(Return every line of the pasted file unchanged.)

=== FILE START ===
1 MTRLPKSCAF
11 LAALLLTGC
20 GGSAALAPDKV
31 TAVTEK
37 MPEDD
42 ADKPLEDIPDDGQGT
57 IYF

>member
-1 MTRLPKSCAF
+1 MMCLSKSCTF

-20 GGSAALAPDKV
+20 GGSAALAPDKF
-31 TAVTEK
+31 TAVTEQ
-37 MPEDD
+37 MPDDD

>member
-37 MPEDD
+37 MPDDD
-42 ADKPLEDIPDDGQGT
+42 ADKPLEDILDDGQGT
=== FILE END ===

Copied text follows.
1 MTRLPKSCAF
11 LAALLLTGC
20 GGSAALAPDKV
31 TAVTEK
37 MPEDD
42 ADKPLEDIPDDGQGT
57 IYF

>member
-1 MTRLPKSCAF
+1 MMCLSKSCTF

-20 GGSAALAPDKV
+20 GGSAALAPDKF
-31 TAVTEK
+31 TAVTEQ
-37 MPEDD
+37 MPDDD

>member
-37 MPEDD
+37 MPDDD
-42 ADKPLEDIPDDGQGT
+42 ADKPLEDILDDGQGT